By Amy Lester, NEWS 9
A big victory is in order for one Oklahoma family who's fighting to protect all children. The family pushed for a bill to require day cares to have liability insurance.
The bill passed both the House and Senate and it's on its way to the governor's desk. Demarion Pittman is the boy behind the bill, his family is overjoyed it could soon be law.
Demarion Pittman's just three years old. His life forever changed when a home day care provider left him in a hot car for an hour and a half. His body temperature was 117 degrees when he was found.
"It's really turned our family upside down," Demarion's mother, Edna Pittman said.
Demarion suffered major brain injuries. The medical bills total nearly $2 million so far.
"I cried so many tears at the beginning of this," Pittman said. "Through those tears I realized something needed to be done."
That something is a bill named after her son. Demarion's Law would require all child care facilities to maintain liability insurance of at least $200,000 for each occurrence of negligence. Right now, nothing forces home day cares to have insurance.
"In case it does happen, other Oklahoma children and their families are protected somewhat from the financial burden that has been brought upon my family," Pittman said.
It was a big success for the family and the bill's author when Demarion's Law passed the House and Senate.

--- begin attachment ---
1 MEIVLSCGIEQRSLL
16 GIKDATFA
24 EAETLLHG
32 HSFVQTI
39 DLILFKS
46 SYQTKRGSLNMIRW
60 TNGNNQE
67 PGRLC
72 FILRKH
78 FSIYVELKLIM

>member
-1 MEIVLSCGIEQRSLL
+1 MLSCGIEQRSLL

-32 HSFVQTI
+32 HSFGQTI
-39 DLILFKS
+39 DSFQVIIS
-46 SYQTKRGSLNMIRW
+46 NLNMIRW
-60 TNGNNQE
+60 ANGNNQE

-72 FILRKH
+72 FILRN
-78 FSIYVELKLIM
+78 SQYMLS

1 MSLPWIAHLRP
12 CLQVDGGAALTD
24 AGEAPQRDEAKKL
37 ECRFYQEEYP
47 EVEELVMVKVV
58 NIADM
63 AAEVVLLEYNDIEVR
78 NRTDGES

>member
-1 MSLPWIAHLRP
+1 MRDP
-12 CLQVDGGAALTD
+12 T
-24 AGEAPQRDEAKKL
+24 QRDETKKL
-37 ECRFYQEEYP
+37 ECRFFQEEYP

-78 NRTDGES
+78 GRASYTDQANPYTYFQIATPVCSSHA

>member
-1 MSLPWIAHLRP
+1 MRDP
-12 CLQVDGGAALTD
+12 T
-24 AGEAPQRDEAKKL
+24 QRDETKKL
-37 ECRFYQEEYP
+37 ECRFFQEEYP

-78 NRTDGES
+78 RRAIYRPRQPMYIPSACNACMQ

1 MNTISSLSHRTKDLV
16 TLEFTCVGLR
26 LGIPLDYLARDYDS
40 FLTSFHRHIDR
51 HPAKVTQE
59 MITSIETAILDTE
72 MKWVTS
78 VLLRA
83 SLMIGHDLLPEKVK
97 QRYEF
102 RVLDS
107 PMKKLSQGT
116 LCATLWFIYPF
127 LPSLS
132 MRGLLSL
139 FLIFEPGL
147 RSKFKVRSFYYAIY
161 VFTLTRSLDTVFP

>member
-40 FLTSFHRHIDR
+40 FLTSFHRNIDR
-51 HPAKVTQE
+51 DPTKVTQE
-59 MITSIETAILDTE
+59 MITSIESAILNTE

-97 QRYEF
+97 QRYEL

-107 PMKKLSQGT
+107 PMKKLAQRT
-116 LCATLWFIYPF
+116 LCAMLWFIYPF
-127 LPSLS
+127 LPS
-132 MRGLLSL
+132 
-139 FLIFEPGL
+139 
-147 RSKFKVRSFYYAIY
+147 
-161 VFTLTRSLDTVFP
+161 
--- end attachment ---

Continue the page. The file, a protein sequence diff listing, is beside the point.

"I'm elated, I'm extremely excited about seeing democracy at work," Rep. Mike Shelton, D-District 97, said. "The process can work."
Shelton wrote the bill and it will soon head to the governor's office.
"This Legislation worked because that family came, took off work and made it possible to educate these Legislators about the problem out in their community," Shelton said.
Demarion's family learned perseverance can truly pay off.
"I can sleep better at night knowing in case something else happens in a facility, other family won't have to go through what we've had to go through," Pittman said.
Rep. Shelton said the cost of liability insurance is minimal and costs a few hundred dollars a year.
There are some exceptions for day cares that cannot afford it or are not approved for insurance. They can keep operating as long as they notify parents that they do not have insurance.